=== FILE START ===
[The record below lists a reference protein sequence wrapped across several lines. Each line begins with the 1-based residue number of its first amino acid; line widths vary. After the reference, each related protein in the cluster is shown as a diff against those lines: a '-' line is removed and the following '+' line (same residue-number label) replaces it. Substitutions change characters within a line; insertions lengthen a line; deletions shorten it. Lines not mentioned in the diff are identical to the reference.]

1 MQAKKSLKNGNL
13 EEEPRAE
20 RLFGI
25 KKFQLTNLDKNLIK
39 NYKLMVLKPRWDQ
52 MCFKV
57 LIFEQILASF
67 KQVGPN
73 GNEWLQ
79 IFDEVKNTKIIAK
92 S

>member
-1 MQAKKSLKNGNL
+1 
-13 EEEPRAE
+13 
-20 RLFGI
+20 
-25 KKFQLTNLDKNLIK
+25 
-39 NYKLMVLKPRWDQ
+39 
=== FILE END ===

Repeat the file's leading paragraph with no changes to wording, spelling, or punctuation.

[The record below lists a reference protein sequence wrapped across several lines. Each line begins with the 1-based residue number of its first amino acid; line widths vary. After the reference, each related protein in the cluster is shown as a diff against those lines: a '-' line is removed and the following '+' line (same residue-number label) replaces it. Substitutions change characters within a line; insertions lengthen a line; deletions shorten it. Lines not mentioned in the diff are identical to the reference.]